Bravo Burke Most recent books on Afghanistan and adjoining regions seem to be written by people whose prejudices match their ignorance. Jason Burke—like our own Pankaj Mishra—is an exception. Burke’s fascinating On the Road to Kandahar: Travels through Conflict in the Islamic World is better than any of the popular novels that claim to paint a picture of the region. Given the pressures of journalism, Burke’s competent language sometimes falls short of the best of British travel writing from the past—such as Wilfred Thesiger’s Arabian Sands. But in terms of scope, adventure, perception and openness, Burke is their equal—and he obviously exceeds them in topicality. Tabish Khair is the Denmark-based author of Filming.

In the limelight: (from left) Amit Chaudhuri, Tina Brown, Andrey Kurkov and Jane Smiley at the Man Booker reception last year.

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Culture ART

Amrita, in her own words PHOTOGRAPHS

A two­volume set of Amrita Sher­Gil’s letters and art­ works brings to life one of India’s most iconoclastic artists

A Freeze frame: (clockwise from top) Sher­Gil with her paintings, Paris, 1930; seated, Paris, 1932; and with sister Indira (left), Shimla, 1923.

mrita Sher-Gil’s art, as well as her short and colourful life, have ensured her a permanent place in the collective Indian imagination. A twovolume Amrita Sher-Gil: A Self-Portrait in Letters and Writing—lavishly produced and handsomely illustrated—has been put together by her nephew, artist Vivan Sundaram. It consists of 260 letters, mostly personal, that she wrote to family and friends, as well as her few essays on art.

The accompanying photographs of Sher-Gil and her family, reproductions of her paintings, of artworks that inspired her, pages from her diary and of her letters, provide an exhaustive and intimate visual record of one of India’s foremost artists. Excerpted below are Sher-Gil’s views on art from sections of a letter she wrote to her friend, art critic Karl Khandalavala, and from an essay (see Art and Appreciation) by her in The New Outlook, Ahmedabad.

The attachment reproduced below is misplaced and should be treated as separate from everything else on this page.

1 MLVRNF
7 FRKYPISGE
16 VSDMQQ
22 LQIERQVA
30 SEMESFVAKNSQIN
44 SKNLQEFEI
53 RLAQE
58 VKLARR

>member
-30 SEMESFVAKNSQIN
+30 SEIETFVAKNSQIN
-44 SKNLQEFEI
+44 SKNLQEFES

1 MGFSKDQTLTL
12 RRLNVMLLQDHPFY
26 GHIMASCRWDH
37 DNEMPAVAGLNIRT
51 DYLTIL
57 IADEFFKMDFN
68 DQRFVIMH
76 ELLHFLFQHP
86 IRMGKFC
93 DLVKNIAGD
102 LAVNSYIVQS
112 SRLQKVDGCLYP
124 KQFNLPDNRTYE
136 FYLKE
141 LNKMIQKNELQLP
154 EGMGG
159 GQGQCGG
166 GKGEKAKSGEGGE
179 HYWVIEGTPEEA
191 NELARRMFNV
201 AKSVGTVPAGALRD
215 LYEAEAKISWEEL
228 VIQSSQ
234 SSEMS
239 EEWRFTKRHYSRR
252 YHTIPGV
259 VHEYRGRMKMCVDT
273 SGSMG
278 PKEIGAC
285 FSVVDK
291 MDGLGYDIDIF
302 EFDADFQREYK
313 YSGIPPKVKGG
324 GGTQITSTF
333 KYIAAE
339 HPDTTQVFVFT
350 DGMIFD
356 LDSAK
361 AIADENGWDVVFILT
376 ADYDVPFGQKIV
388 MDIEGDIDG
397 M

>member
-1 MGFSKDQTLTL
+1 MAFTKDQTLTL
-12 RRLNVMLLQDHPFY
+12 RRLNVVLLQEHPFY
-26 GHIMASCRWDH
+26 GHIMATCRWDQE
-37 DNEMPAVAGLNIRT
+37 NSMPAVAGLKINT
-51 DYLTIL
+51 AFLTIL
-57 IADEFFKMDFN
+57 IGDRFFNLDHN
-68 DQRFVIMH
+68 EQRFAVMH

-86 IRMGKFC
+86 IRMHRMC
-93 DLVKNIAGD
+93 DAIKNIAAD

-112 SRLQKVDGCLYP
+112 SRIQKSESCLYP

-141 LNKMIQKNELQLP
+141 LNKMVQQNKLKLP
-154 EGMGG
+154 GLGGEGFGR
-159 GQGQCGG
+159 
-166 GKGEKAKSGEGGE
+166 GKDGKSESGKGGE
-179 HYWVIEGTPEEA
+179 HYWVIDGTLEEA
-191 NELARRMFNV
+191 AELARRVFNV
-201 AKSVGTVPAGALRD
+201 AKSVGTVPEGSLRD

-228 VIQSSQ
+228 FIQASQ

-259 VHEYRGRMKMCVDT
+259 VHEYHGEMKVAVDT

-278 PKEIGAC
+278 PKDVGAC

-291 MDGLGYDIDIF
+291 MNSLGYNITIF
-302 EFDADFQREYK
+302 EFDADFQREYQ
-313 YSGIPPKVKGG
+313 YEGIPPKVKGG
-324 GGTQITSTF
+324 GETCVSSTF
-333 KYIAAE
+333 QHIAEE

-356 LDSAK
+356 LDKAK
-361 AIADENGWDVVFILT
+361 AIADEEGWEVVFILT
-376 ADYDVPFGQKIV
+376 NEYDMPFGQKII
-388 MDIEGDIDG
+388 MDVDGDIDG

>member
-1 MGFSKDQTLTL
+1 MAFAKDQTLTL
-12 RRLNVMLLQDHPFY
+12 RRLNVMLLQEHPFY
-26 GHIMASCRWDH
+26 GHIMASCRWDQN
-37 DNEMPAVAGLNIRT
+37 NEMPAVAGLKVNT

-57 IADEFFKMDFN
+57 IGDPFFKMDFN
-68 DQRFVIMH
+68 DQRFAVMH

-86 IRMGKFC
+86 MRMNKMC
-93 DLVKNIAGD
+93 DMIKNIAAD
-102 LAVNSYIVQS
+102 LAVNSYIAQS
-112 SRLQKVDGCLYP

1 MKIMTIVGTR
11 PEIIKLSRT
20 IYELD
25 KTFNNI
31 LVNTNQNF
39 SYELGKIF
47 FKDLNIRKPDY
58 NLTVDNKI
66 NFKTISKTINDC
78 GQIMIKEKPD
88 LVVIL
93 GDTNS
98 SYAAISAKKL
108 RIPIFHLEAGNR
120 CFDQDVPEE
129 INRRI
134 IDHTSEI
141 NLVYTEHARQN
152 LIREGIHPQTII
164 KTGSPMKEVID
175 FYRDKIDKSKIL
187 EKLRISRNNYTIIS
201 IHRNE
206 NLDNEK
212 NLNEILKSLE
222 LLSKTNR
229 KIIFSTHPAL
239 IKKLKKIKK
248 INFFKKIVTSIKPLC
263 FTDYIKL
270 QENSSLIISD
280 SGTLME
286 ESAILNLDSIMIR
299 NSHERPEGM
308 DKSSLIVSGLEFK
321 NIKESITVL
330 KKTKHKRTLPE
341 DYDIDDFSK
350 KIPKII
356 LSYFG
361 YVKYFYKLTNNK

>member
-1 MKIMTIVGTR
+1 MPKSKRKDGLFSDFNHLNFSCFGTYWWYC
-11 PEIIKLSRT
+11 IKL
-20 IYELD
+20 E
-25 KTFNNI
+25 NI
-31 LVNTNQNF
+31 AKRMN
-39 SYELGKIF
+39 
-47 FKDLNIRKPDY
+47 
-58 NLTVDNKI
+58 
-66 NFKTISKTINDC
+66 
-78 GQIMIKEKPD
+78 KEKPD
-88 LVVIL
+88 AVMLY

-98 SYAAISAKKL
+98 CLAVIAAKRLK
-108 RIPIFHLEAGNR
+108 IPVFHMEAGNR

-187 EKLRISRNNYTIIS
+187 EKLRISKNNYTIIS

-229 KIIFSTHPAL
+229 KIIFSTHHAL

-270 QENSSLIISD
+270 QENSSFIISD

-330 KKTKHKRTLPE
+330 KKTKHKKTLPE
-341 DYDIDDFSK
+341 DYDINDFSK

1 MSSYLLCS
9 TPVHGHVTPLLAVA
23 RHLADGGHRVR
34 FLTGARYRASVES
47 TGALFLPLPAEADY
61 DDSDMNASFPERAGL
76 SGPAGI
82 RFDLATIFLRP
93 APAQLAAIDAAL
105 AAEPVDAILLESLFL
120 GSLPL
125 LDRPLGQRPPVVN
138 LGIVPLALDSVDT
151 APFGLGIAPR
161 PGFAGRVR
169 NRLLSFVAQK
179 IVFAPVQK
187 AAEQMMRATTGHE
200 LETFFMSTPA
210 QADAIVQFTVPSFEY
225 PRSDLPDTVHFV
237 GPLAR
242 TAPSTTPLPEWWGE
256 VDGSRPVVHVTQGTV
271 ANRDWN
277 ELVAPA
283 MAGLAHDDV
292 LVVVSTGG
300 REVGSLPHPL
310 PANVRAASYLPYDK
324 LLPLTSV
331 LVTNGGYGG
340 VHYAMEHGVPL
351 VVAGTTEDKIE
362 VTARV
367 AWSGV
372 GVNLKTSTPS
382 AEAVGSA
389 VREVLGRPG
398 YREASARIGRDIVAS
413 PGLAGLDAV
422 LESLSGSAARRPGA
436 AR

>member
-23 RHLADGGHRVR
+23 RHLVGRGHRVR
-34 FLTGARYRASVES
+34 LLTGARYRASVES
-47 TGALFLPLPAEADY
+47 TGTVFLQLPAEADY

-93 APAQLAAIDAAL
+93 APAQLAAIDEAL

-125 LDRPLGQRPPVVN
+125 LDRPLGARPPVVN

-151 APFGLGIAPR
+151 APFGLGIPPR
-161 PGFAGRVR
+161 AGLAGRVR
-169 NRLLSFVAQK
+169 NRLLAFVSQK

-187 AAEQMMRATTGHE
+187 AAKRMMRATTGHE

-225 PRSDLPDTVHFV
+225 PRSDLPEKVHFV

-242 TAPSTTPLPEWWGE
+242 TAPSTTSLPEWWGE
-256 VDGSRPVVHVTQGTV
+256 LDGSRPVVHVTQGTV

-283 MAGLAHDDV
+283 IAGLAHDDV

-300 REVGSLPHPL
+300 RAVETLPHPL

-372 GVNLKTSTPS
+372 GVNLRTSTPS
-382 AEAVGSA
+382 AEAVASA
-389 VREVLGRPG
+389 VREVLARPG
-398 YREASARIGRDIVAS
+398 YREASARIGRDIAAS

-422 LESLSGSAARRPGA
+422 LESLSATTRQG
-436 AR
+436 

LETTER TO KARL KHANDALAVALA 6 March 1937, New Delhi Dear Karl, You are right as usual; erotic painting and sculpture could not possibly have been inspired by religious fervour. As a matter of fact I think all art, not excluding religious art, has come into being because of sensuality: a sensuality so great that it overflows the boundaries of the mere physical. How can one feel the beauty of a form, the intensity or the subtlety of a

colour, the quality of a line, unless one is a sensualist of the eyes? You ask me to write a few lines about the frescos at Travancore. I would much rather say something about the Cochin frescos, they are infinitely superior. I have ‘discovered’ them in the sense that I don’t think anybody has realised their importance, though of course the people in Cochin know

that there is a palace somewhere built by the Dutch for a Maharajah of Cochin about four hundred years ago which contains obscene paintings. I believe Dr. Cousins has also seen them, but what does he know about painting anyway. I am enclosing some rotten photographs of the Cochin frescos. You will notice the difference in pictorial conception between the one depicting the recumbent figure of Vishnu (a large panel with life-size figures, as painting the best thing there)

and the erotic panels which are curiously Rubenesque to my mind. I wonder if it can be traced back to the Dutch influence (the painting itself must certainly have been done by Indians). What makes me suspect foreign influence, apart from the massive Rubenesque forms of the women in the erotic panels, is the curious fact that they have all got light hair, either white or pale pink (which looks like an interpretation of ginger hair). But the subjects are chosen from Hindu mythology and very